Occupational Therapy consists of the therapeutic use of everyday life activities with individuals, groups, or populations to address participation and function in roles and situations in the home, school, workplace, or community. An Occupational Therapist is a health care provider who treats patients with injuries, illnesses, or disabilities through the therapeutic use of everyday activities. They help these patients develop, recover, and improve the skills needed for daily living and working.
Each occupational therapy program establishes its own set of prerequisites. Check the websites of the schools in that you are most interested to obtain a current list of undergraduate requirements. Please also note each school’s requirements for observational hours and deadlines. All prerequisites must be completed prior to applying.
All prerequisites must be completed with a grade of “C” or higher.
|Subject Area||Recommended Courses|
|General Biology||BSC 114 and 115 (lab) and BSC 116 and 117 (lab) or honors equivalent|
|Anatomy and Physiology||BSC 215 and 216, or (BSC 400, 424, and 425 if majoring in biology)|
|Physics||PH 101 or PH 105|
|Statistics||PY 211, BSC 380, or CHS 425|
|Computer Science||CS 102|
|Social and Behavioral Sciences||ANT 101, 102 (Anthropology) or SOC 101 (Sociology)|
|Elective (USA only)||COM 123 Public Speaking
PHL 292 Ethics
KIN 365 Biomechanics
Graduate Record Exam (GRE)
The Graduate Record Exam (GRE) is a standardized examination that consists of four multiple-choice sections that cover basic mathematics and reading comprehension skills. The GRE is designed to measure general academic ability. Typically, students take the GRE about one calendar year prior to their intended date of matriculation to professional school. The GRE is a nationally standardized test, similar to the ACT and SAT. A GRE score is good for three years at most schools, so taking the test in the spring of junior year does not necessarily mean that you must enter your Occupational Therapy program right after college graduation. Average scores are: REVISED: A combined score of 290 for most Alabama schools OLD: 500 on Verbal and 500 on Quantitative (minimum 1000) Grade Point Average (GPA): Minimum GPA requirements vary from program to program, but MOST programs have a minimum 3.0 GPA requirement. In addition, most programs require that all prerequisite courses must be passed with a “C” or better. They generally want to see competitive test scores and GPAs.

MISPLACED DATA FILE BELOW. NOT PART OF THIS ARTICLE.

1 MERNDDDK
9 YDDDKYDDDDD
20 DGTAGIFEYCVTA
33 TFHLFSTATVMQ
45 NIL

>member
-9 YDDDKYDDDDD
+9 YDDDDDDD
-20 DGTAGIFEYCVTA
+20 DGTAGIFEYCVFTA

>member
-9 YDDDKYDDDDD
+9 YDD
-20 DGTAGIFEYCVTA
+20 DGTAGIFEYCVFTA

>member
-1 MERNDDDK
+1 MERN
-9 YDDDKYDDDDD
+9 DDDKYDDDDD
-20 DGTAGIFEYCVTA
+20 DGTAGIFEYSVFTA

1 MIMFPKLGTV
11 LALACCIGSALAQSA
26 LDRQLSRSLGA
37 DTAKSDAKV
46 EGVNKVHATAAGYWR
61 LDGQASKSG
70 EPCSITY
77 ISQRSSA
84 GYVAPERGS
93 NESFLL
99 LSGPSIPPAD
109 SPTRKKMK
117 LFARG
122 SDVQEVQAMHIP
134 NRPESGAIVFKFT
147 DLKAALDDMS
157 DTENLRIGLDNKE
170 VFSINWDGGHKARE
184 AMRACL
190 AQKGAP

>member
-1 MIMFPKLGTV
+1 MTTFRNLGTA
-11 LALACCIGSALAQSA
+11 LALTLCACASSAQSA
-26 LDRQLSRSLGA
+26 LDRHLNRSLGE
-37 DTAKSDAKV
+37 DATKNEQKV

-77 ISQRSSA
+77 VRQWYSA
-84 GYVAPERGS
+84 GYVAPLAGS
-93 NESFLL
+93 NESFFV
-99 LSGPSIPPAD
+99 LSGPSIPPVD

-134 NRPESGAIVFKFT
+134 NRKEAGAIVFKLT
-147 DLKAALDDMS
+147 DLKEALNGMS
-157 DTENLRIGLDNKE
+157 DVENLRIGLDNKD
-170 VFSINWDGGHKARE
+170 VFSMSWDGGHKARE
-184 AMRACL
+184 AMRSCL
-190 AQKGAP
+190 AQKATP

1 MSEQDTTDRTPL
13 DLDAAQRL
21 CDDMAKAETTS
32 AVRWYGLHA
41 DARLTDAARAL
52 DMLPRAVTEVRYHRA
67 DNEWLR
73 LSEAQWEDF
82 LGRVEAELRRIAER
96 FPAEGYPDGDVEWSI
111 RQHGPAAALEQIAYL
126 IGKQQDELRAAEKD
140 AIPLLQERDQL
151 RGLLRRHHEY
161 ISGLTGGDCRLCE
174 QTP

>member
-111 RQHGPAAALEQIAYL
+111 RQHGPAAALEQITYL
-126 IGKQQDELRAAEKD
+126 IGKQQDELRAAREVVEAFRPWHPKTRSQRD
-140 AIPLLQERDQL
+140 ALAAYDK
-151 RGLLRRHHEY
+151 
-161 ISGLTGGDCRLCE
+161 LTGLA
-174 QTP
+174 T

Grade Point Average (GPA)
Minimum GPA requirements vary from program to program, but MOST programs have a minimum 3.0 GPA requirement. In addition, most programs require that all prerequisite courses must be passed with a “C” or better. They generally want to see competitive test scores and GPAs.
- Get to know your Health Professions Advisor or Faculty Member.
- Make an appointment
- Start taking basic sciences (See chart above).
- Think about possible majors (Study what you love).
- Begin getting involved with volunteer opportunities (campus and community).
- Start shadowing
- Join some student organizations (Pre-OT Society)
- Continue with next sequence of courses.
- Stay involved in extracurricular activities (shadowing, volunteer, etc).
- Begin to think about becoming an officer in your organizations.
- Begin research on professional schools, their requirements, and assess your competitiveness.
- Investigate GRE preparation options.
- Identify programs you are interested in.
- BOTTOM LINE: Keep working on the things you established your first year!!
- Talk to Health Professions advisor or faculty member to narrow program options and assess competitiveness (Fall).
- Register for the GRE (Fall).
- Study for GRE and take it (Spring/Summer).
- Identify 3-4 individuals to write letters of recommendation (Spring).
- Complete OTCAS (Spring/Summer).
- Schedule a mock interview with Career Services.
- Keep working on the things you have established thus far.
- Submit Application(s) if you haven’t already (Fall).
- Wait to be contacted for interviews from veterinary schools.
- Continue with activities and professional experiences/shadowing.
- Talk with an advisor about Plan B if necessary.
- Finish degree requirements and GRADUATE!
Baffi-Dugan, C., Cannon, R. E., Bingham, R., & Corder, B. W. (2011). Health professions admissions guide: Strategy for success. Champaign, IL: National Association of Advisors for the Health Professions.